Envelope Return Address
Be sure to order your envelopes with your return address (excluding your name) on the back flap. This not only looks nicer, but also saves addressing time! If you are ordering double envelope sets, this address is on the flap of the outer (larger) envelope. Make certain you order additional envelopes in case you make mistakes while addressing.


Lined Inner Envelope
For selections that include an inner envelope, a lovely envelope liner adds that special elegant touch. You can select a liner that brings out the beauty of your invitation for a slight additional cost.


Reception Card
Reception cards are included when the reception is held at a different site than the ceremony or if you have different guest lists for the ceremony and the reception. The reception card wording either reflects the wording of your invitation or simply reads, “Reception immediately following the ceremony” with the location.

Sample Traditional Wording
Reception
Immediately following the ceremony
Forest Lake Country Club
Columbia, South Carolina

Response Card and Envelope
Response cards provide a simple and painless way for your guests to reply. The cards have a space for your guests to write their names and indicate whether or not they will be attending. A printed return envelope is always included in the price of a response set. The face/front of this envelope is preprinted with the name and address of whoever will be receiving your replies. To make it even easier for everyone to reply, put a stamp on this respond envelope. If you are using the traditional wording shown below, remember to spell “favour/favor” the same way as you have spelled “honour/honor” on the invitation. As most party planning budgets require exact numbers, it is socially acceptable to call, or write, those guests who have not responded.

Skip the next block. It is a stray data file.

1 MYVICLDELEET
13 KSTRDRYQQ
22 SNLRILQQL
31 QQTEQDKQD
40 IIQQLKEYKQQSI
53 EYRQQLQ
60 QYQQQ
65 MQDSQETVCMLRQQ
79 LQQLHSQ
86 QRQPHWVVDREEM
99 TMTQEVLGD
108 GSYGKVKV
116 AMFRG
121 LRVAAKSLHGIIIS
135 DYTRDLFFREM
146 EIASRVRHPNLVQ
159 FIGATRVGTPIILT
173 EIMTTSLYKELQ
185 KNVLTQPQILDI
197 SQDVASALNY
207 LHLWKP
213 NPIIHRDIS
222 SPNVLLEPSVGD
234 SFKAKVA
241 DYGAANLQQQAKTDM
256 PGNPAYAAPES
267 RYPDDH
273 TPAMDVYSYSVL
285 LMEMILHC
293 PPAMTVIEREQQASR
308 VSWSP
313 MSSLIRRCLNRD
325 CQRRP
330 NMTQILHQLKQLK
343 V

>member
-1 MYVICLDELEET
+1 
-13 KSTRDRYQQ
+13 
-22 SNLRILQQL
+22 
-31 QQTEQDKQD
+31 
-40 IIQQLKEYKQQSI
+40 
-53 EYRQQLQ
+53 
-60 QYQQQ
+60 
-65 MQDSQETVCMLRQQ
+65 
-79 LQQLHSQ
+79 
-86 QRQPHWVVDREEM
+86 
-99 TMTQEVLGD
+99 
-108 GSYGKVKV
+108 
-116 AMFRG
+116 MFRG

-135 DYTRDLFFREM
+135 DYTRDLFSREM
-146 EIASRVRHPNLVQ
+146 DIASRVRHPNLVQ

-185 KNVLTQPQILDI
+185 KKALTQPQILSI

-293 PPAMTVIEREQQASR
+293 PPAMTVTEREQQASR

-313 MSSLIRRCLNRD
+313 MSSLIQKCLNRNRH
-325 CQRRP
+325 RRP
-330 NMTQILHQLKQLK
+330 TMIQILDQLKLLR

Respond Card Sample Traditional Wording
The favour of a reply is requested
before the twentieth of May
M_____________________
Will __________ attend

Respond Envelope Sample
Mr. and Mrs. Jason Leigh McPherson
1337 Shady Lane
Naples, Florida 34116

Map and Directions cards
Preprinted enclosure cards providing directions to the ceremony and the reception site can be exceptionally helpful to your guests, especially those coming from out-of-town. Photocopied directions blemish the beauty of your beautiful invitation ensemble and are often very difficult to read.

Accommodation cards
Your guests will appreciate the convenience of a preprinted card that lists recommended hotels in your area, along with the phone numbers.